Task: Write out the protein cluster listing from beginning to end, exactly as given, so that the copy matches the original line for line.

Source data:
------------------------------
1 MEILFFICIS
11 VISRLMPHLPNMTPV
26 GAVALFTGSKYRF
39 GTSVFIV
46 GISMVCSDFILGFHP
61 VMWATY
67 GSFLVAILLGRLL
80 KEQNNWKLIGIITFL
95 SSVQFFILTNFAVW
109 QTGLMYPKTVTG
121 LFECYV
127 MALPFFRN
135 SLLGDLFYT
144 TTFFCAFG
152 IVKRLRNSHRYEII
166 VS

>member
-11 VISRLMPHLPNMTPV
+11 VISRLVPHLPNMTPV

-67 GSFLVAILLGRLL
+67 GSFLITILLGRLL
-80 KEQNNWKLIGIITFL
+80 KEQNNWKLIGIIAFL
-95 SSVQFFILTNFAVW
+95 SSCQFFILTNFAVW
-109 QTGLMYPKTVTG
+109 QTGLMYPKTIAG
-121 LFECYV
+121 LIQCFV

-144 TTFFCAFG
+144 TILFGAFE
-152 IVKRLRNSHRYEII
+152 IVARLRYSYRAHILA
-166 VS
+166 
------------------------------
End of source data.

1 MEILFFICIS
11 VISRLMPHLPNMTPV
26 GAVALFTGSKYRF
39 GTSVFIV
46 GISMVCSDFILGFHP
61 VMWATY
67 GSFLVAILLGRLL
80 KEQNNWKLIGIITFL
95 SSVQFFILTNFAVW
109 QTGLMYPKTVTG
121 LFECYV
127 MALPFFRN
135 SLLGDLFYT
144 TTFFCAFG
152 IVKRLRNSHRYEII
166 VS

>member
-11 VISRLMPHLPNMTPV
+11 VISRLVPHLPNMTPV

-67 GSFLVAILLGRLL
+67 GSFLITILLGRLL
-80 KEQNNWKLIGIITFL
+80 KEQNNWKLIGIIAFL
-95 SSVQFFILTNFAVW
+95 SSCQFFILTNFAVW
-109 QTGLMYPKTVTG
+109 QTGLMYPKTIAG
-121 LFECYV
+121 LIQCFV

-144 TTFFCAFG
+144 TILFGAFE
-152 IVKRLRNSHRYEII
+152 IVARLRYSYRAHILA
-166 VS
+166 